The 21st annual HBCU tennis tournament took place in College Park last week. Photo by Noah Washington/ The Atlanta Voice

College Park, Ga. – This is certainly a memorable year in the game of tennis with both Serena Williams and Roger Federer announcing their retirement, respectively. A sport deemed to be for the elites of white society, the players involved in the 21st annual HBCU National Tennis Championship this past weekend in College Park demonstrate why the game belongs to each and every one of us. 

Launched in 2001, the tournament was conceived for Historically Black Colleges and Universities to have the opportunity to kick off their student-athletes’ school year by competing in a highly competitive tournament-style event. This year’s tournament took place from September 15th through the 18th at the South Fulton Tennis Center. Over 10 HBCUs from as far away as Xavier University of Louisiana and Dillard University and Florida A&M, came to the meteor Atlanta to participate. Benedict College, Tuskegee University and local favorite Clark Atlanta University were also in attendance.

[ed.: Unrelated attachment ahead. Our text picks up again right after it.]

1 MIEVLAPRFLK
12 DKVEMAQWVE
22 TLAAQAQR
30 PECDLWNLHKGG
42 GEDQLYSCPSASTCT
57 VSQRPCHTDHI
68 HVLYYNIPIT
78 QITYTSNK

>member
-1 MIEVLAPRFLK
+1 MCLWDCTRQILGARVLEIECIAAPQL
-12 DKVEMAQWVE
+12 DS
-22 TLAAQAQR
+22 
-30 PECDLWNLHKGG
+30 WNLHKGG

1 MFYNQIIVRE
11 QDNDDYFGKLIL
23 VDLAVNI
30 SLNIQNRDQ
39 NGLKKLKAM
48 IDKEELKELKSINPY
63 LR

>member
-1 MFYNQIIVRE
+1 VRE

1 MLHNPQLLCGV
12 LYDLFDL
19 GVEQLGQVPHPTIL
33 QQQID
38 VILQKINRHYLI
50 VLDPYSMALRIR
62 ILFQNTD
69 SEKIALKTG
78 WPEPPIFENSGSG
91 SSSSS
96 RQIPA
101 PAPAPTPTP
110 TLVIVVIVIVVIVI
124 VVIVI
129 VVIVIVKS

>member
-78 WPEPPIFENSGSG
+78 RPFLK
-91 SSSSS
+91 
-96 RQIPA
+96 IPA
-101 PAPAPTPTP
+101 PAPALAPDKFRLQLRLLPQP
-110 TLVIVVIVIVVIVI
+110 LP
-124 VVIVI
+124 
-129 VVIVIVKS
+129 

Dr. Tara Turner, head coach for Clark Atlanta University’s tennis team spoke with The Atlanta Voice about what the tournament had to offer, “This is exciting. We are all excited to be here,” she said. “15 years ago this would not have been possible. There are so many great players out here, it’s just beautiful to see.”

The HBCU National Tennis Championships have enabled schools to showcase their players and help them in launching careers in tennis. Several former HBCU standout players who have competed in the championships went on to play professionally or become coaches. Noel

 Wadawu, who coached 2009 US Open quarterfinalist, Melanie Oudin, and then Le’Trone Mason, who is currently the head women’s tennis coach at Georgia State University. 

Each of these historic institutions are looking to go home with the gold and the competition is stacked wall to wall with players eager to test their skills on the court. The players

display their best with their training out in full. Gregory Green, head coach for Tuskegee University spoke on the unifying purpose of the tournament, 

“This is a great atmosphere and opportunity for HBCUs to compete in fellowship,” he said. “This is our second year and it has been very beneficial. There is great competition out here. We are a Division 2 school going against Division 1 [programs]. We are fighting, learning, and getting better every day.” 

 Alabama State University won the men’s championship and the Xavier University (La.) women’s team won a consecutive title. 

Jonasz Dziopak from Tennessee State University and Jasmine Boyd representing Alabama A&M University won the men’s and women’s Class-A single championships, respectively.